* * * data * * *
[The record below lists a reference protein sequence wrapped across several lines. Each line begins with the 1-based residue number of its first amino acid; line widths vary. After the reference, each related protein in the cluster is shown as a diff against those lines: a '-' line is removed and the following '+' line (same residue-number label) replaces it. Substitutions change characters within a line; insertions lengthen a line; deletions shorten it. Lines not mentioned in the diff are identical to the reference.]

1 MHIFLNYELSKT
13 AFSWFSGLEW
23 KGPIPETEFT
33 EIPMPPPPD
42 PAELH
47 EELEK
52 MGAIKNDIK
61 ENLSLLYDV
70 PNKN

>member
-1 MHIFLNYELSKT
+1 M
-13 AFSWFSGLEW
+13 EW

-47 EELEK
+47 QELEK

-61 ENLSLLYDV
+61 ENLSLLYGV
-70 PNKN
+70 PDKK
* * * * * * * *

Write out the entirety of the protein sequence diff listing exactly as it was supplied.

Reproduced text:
[The record below lists a reference protein sequence wrapped across several lines. Each line begins with the 1-based residue number of its first amino acid; line widths vary. After the reference, each related protein in the cluster is shown as a diff against those lines: a '-' line is removed and the following '+' line (same residue-number label) replaces it. Substitutions change characters within a line; insertions lengthen a line; deletions shorten it. Lines not mentioned in the diff are identical to the reference.]

1 MHIFLNYELSKT
13 AFSWFSGLEW
23 KGPIPETEFT
33 EIPMPPPPD
42 PAELH
47 EELEK
52 MGAIKNDIK
61 ENLSLLYDV
70 PNKN

>member
-1 MHIFLNYELSKT
+1 M
-13 AFSWFSGLEW
+13 EW

-47 EELEK
+47 QELEK

-61 ENLSLLYDV
+61 ENLSLLYGV
-70 PNKN
+70 PDKK